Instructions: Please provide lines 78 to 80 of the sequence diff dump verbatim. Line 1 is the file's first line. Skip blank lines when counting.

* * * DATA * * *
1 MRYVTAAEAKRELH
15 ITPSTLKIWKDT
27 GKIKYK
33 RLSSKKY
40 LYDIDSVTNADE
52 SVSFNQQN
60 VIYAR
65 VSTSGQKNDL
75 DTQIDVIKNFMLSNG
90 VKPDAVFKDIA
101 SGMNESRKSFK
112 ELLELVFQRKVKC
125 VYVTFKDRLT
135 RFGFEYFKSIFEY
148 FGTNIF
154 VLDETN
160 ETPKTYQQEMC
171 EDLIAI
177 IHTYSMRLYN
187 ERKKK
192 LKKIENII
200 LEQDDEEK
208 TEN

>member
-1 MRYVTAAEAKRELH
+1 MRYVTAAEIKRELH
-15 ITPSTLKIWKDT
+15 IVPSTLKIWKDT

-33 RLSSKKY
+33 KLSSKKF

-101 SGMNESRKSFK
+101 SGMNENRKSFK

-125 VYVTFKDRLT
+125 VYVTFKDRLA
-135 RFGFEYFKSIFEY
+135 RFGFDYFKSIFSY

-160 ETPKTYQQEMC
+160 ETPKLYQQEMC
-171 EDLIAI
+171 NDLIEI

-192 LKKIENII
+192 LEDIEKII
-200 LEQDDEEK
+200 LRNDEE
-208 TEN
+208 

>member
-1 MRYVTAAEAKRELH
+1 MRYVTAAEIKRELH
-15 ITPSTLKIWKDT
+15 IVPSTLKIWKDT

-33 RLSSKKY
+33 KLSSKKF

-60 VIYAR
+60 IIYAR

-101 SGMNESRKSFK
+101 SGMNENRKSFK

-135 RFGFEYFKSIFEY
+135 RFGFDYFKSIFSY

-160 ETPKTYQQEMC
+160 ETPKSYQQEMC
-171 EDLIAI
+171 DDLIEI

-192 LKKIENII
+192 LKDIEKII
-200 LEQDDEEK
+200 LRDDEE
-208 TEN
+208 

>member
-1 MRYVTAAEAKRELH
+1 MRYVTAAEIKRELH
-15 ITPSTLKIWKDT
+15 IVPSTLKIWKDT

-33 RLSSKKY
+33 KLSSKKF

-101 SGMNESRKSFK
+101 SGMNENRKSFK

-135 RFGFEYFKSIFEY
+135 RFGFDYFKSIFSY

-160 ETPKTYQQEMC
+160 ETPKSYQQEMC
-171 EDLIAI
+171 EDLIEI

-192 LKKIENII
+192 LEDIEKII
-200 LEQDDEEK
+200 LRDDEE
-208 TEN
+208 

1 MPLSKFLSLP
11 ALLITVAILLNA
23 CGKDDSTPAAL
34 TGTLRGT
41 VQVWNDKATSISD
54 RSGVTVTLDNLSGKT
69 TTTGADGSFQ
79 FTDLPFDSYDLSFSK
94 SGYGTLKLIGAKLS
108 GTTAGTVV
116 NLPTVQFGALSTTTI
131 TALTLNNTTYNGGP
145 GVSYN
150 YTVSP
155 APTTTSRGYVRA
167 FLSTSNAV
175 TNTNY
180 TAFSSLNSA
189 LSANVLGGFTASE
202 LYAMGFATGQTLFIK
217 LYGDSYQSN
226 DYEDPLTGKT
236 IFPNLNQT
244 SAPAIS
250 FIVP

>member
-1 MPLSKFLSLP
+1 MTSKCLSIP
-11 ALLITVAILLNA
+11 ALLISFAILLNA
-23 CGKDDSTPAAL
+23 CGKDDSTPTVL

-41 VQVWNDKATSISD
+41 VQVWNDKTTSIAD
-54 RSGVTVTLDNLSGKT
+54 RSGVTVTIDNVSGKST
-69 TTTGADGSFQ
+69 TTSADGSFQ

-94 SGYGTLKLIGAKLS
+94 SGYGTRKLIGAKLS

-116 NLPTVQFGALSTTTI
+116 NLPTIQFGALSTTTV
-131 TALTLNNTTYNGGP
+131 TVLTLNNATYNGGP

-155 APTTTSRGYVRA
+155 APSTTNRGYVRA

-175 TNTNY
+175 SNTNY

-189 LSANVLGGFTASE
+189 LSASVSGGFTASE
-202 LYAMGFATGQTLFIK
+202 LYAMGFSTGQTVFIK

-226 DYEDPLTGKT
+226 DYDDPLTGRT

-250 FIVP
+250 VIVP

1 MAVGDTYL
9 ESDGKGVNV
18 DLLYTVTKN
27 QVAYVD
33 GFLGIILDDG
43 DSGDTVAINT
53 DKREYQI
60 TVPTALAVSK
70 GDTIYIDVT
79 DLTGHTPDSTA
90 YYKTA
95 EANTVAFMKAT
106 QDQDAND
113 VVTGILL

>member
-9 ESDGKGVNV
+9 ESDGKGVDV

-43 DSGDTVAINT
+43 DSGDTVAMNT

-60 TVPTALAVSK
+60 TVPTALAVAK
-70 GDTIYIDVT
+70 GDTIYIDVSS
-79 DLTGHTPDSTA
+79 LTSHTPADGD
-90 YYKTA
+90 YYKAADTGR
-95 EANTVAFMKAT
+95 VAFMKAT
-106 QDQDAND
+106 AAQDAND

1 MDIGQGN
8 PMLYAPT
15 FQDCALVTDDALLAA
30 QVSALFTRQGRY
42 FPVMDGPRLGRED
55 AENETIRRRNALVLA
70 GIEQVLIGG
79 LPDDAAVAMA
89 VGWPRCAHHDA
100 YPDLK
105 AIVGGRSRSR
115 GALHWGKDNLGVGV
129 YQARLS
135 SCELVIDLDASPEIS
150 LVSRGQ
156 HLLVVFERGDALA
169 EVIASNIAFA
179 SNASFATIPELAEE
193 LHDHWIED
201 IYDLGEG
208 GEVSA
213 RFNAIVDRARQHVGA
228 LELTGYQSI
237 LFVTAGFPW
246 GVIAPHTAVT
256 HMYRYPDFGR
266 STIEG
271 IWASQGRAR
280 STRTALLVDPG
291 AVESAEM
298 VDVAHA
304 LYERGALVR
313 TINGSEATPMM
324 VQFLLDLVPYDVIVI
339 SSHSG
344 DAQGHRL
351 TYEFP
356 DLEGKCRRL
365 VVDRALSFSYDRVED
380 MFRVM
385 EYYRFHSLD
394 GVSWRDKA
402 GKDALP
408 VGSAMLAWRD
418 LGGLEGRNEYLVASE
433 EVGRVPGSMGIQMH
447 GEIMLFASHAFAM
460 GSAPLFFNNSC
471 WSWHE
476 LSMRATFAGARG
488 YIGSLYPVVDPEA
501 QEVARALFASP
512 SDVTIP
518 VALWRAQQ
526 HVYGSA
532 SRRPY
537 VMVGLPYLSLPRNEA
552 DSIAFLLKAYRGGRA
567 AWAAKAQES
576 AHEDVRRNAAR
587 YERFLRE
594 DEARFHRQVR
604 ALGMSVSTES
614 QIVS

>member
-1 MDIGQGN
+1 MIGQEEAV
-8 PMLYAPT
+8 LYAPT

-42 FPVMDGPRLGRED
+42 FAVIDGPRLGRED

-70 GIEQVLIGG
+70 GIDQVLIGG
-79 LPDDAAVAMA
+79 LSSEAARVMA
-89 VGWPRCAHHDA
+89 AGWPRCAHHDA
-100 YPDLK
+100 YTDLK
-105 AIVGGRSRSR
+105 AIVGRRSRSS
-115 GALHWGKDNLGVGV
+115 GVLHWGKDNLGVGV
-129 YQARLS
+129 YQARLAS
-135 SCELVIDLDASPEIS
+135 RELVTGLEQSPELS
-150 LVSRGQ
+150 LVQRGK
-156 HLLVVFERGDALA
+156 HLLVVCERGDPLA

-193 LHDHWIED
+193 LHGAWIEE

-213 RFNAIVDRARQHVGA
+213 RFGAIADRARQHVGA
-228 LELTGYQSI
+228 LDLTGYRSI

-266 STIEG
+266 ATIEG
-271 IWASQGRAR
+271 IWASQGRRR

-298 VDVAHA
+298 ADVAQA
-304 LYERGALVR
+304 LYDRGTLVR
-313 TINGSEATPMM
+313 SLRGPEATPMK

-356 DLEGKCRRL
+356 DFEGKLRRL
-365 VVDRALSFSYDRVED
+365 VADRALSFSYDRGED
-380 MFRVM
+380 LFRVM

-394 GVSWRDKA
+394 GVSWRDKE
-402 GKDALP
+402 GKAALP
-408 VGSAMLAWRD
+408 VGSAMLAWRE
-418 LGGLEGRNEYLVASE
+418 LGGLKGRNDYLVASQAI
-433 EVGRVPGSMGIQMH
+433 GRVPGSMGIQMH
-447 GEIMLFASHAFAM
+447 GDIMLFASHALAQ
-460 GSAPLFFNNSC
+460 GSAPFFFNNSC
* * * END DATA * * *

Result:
+101 SGMNENRKSFK

-135 RFGFEYFKSIFEY
+135 RFGFDYFKSIFSY